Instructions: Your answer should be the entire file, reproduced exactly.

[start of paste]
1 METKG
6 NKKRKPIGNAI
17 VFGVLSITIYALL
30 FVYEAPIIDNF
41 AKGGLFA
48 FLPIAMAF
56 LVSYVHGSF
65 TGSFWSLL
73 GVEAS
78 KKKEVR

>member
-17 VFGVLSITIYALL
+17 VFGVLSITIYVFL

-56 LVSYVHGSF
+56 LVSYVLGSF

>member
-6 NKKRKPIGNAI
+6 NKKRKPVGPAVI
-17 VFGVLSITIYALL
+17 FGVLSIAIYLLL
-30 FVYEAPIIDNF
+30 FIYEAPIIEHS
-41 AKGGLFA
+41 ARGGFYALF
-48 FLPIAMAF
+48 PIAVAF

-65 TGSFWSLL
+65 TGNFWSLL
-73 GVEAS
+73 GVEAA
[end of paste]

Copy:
1 METKG
6 NKKRKPIGNAI
17 VFGVLSITIYALL
30 FVYEAPIIDNF
41 AKGGLFA
48 FLPIAMAF
56 LVSYVHGSF
65 TGSFWSLL
73 GVEAS
78 KKKEVR

>member
-17 VFGVLSITIYALL
+17 VFGVLSITIYVFL

-56 LVSYVHGSF
+56 LVSYVLGSF

>member
-6 NKKRKPIGNAI
+6 NKKRKPVGPAVI
-17 VFGVLSITIYALL
+17 FGVLSIAIYLLL
-30 FVYEAPIIDNF
+30 FIYEAPIIEHS
-41 AKGGLFA
+41 ARGGFYALF
-48 FLPIAMAF
+48 PIAVAF

-65 TGSFWSLL
+65 TGNFWSLL
-73 GVEAS
+73 GVEAA